Man Made Boards – Part One

Today there are several alternatives to natural wood. This article will tell you a bit about a variety of boards, their advantages and disadvantages, and also some suggested uses.

First of all, we will have a general discussion about these man-made boards. Some people refer to them as “timber” or “timber”, but that is incorrect since they are actually composite materials, just like concrete and glass-reinforced plastic (commonly called “fiberglass”).

What are its general advantages?

Man-made boards are sold in standard 2440 x 1220mm sheets, that’s about eight feet by four for our American friends. Natural wood does not come in sheets as wide, as it has to be the same maximum size as a piece of sawn tree trunk. The larger size of man-made boards means they are useful for making large panels like doors and cabinet sides without joining.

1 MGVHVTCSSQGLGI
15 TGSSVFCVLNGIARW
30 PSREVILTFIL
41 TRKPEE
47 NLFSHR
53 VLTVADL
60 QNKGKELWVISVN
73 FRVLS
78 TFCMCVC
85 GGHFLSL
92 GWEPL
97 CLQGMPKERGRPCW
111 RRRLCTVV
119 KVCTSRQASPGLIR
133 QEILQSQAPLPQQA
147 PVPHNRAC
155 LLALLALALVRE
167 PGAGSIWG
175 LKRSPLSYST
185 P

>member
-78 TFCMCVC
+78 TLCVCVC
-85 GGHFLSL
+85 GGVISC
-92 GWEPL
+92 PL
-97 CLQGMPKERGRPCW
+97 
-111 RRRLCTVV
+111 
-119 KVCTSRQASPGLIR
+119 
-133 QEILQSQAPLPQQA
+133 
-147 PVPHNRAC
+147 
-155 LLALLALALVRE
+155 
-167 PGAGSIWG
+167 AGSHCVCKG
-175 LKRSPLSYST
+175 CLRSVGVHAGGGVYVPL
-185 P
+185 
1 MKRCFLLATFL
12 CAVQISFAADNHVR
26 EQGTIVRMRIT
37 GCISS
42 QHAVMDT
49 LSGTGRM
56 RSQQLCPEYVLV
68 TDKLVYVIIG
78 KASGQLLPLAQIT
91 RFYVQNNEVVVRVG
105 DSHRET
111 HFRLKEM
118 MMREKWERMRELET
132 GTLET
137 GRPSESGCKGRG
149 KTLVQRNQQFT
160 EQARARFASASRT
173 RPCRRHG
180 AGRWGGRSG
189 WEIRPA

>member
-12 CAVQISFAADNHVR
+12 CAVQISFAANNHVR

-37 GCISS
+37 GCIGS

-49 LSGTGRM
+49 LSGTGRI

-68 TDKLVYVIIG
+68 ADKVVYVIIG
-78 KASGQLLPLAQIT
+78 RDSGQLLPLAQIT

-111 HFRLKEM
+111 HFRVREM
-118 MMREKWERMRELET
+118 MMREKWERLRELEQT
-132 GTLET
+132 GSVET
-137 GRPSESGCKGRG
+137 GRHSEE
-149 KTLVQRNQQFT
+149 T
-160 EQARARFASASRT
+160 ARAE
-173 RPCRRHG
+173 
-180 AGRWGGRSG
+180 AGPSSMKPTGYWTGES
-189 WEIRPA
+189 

Composite boards do not have an actual grain pattern. That means they are equally strong in all directions. Natural wood can be weak along the grain; this is what causes the shelves to sag in the middle.

The boards are made in factories from scrap wood and sawdust that would otherwise be thrown away. Certain types can sometimes cost less than many natural woods.

What about the cons?

They are generally not as attractive as natural wood, since they do not have a grain. This means they have less character and look less natural.

Certain types of resins that bind some particles are believed to be carcinogenic if inhaled.

Most boards are relatively heavy.

The stock size of these plates is quite large and you may have to pay a premium to reduce them for easier transportation.

In the second part, we will look at several specific handmade boards available for furniture making.